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The Importance of Vaccinations

Infectious diseases are a dire and constant threat to the health of our communities.

Driving a car in our hurried lanes without a seat belt for ourselves or our children would be seen as reckless and an endangerment. Infectious diseases are even more a dire and constant threat to our health than the dangers of modern driving. The livelihood of our family and community depend on complete and timely vaccination. As in driving, we need to engage our “immunological seat belts” as soon as possible to ready us for the journey of living.

Vaccines are safe and scientifically based.

Vaccines are safe and scientifically based. All vaccines undergo a careful review by researchers, doctors and our federal health department to ensure they are safe and effective. Researchers are continually working to strengthen the power of our current vaccine arsenal.

Vaccinations work.

Vaccinations work. Immunizations can provide a protective robust response to many diseases even if the individual has had no contact with the disease. The lifesaving power of immunizations out paces any of medicines’ advancements. Since the pre-vaccine era, diseases such as measles, mumps, rubella, diphtheria, and Hemophilus influenzae have plummeted to less than 3% of their prior prevalence. In the 1950s, there were 400,000 cases of measles in the United States; after the introduction of the measles vaccine in 1963, there was a precipitous decline in incidence with near eradication in 2000.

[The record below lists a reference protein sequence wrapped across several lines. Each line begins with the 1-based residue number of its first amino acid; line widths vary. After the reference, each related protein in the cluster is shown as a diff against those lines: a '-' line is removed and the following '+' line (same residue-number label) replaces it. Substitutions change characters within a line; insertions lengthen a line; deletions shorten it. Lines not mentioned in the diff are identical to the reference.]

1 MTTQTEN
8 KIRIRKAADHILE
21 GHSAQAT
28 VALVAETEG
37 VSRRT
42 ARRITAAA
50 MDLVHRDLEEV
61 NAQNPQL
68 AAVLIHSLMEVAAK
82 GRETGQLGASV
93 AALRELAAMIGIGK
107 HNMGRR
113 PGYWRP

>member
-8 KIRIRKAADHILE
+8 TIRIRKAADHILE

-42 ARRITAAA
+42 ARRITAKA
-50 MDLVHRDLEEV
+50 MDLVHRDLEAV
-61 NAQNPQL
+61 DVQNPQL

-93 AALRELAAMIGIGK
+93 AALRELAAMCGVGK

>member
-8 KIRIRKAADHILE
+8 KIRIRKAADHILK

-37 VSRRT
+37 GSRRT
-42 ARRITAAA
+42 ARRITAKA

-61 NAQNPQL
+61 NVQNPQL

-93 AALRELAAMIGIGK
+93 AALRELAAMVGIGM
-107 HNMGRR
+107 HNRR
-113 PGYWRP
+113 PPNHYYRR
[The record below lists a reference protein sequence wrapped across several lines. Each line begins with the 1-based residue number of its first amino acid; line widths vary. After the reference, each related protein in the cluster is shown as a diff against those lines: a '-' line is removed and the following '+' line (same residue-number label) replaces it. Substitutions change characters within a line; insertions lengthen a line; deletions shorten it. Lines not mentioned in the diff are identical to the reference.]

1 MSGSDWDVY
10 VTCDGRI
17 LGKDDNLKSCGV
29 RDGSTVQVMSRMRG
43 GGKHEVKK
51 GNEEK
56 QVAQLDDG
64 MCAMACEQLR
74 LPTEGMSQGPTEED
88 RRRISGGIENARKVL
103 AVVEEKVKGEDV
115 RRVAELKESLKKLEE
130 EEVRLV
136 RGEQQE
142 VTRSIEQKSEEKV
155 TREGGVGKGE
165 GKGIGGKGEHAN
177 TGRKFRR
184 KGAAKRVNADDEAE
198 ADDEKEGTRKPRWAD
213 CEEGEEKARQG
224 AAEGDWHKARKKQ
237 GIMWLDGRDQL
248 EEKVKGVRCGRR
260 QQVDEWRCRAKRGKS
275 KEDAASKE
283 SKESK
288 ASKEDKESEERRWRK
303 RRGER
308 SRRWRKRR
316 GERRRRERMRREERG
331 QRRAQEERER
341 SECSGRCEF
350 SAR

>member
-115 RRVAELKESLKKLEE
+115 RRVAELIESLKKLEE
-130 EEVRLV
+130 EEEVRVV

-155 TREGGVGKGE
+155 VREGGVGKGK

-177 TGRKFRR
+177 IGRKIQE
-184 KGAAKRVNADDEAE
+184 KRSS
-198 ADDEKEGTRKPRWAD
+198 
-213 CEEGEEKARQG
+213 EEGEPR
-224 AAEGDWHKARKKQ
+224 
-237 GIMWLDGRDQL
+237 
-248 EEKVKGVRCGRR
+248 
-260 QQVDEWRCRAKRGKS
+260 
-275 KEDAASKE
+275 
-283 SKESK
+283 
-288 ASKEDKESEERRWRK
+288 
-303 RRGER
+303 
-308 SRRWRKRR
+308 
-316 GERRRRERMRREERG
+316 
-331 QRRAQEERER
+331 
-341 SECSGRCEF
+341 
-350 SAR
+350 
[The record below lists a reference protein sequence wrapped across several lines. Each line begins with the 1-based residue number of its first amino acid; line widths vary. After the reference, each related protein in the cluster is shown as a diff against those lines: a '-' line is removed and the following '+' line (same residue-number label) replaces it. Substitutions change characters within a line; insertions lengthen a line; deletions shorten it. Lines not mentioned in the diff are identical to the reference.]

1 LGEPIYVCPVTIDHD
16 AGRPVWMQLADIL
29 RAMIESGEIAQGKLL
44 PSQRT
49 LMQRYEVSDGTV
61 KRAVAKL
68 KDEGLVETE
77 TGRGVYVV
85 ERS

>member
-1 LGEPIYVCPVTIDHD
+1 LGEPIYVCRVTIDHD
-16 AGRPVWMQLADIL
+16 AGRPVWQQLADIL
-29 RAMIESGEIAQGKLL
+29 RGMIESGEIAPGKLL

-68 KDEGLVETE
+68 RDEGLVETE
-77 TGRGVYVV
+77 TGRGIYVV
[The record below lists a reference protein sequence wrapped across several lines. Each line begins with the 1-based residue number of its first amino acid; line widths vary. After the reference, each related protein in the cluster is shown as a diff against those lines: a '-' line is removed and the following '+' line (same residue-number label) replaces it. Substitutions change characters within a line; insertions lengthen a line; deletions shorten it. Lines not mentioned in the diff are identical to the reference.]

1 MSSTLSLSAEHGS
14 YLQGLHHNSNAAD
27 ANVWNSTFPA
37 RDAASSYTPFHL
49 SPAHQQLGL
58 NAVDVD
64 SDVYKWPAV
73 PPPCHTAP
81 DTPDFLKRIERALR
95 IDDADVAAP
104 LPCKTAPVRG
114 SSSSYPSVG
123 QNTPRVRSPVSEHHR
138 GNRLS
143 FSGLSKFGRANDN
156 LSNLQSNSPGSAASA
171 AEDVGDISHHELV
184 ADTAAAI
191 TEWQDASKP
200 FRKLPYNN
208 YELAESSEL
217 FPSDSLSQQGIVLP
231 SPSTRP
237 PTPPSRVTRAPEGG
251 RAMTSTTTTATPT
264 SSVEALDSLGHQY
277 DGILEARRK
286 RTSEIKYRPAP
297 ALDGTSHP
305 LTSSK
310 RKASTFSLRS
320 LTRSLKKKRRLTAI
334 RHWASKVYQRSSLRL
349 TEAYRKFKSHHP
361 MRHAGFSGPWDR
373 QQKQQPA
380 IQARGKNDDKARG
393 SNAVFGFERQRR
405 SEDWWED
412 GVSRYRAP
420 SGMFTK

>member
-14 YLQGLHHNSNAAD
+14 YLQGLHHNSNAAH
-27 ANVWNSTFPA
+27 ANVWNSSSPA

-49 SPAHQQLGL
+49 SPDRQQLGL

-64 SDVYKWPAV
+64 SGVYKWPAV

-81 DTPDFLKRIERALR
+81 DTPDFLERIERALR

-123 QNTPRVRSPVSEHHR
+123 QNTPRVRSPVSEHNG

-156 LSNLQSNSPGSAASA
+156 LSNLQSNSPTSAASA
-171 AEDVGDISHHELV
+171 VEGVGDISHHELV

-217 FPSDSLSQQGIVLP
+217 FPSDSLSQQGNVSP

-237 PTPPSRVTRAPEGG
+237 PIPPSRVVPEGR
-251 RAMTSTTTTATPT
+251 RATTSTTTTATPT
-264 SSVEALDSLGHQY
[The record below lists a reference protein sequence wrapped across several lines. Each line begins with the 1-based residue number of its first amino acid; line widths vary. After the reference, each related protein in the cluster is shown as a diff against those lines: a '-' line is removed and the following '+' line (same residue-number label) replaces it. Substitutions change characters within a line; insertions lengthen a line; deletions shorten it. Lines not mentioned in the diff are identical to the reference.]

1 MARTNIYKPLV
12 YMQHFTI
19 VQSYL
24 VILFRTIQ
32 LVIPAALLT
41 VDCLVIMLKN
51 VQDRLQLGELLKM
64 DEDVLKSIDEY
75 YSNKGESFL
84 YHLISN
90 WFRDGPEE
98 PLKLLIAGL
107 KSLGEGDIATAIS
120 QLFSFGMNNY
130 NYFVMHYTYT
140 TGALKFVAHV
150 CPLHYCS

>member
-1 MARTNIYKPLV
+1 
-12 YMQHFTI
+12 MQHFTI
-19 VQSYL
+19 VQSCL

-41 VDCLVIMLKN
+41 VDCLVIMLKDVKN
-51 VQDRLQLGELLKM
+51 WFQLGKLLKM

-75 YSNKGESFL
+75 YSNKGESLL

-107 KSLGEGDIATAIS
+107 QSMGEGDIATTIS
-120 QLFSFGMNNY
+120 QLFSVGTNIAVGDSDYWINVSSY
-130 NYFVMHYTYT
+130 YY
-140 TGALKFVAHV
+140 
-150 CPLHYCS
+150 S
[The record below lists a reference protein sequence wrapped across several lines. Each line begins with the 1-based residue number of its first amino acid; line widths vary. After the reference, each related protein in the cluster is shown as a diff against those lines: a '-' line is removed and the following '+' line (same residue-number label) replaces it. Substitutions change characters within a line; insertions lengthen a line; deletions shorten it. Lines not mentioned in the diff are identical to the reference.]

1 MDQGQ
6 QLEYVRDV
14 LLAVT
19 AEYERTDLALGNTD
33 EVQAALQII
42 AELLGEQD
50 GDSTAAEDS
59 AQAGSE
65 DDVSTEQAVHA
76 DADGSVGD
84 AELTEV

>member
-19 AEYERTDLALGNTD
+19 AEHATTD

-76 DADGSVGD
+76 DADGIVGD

Not vaccinating is dangerous.

Until recently, many of the infectious foes of our immunizations were in retreat and became nearly forgotten. Unfortunately, we are now seeing a resurgence of these preventable diseases brought about largely by misinformation including the fabricated claim that the MMR vaccine is associated with autism. Numerous studies have revealed that this association is without factual support. Measles is seeing a reemergence fueled by pockets of under immunized in New York City and 19 other states. A decision to not vaccinate is dangerous for that individual as well as the people he or she interacts with. An unvaccinated individual is like kindling for the measles virus. The virus will seek out these holdouts in our community and threaten those who are more vulnerable. Now more than ever we must fasten the immunization belt for the sake of ourselves and our community.

About Stephen J. Wood, MD, FAAP

Dr. Wood joined CHCRR Pediatrics in 2001. He received his medical degree from Pennsylvania State University College of Medicine, in Hershey, Pennsylvania. He completed his residency at the Medical University of South Carolina, in Charleston. He is certified by the American Board of Pediatrics, and is a member of the American Academy of Pediatrics. Dr. Wood specializes in pediatric and adolescent medicine.

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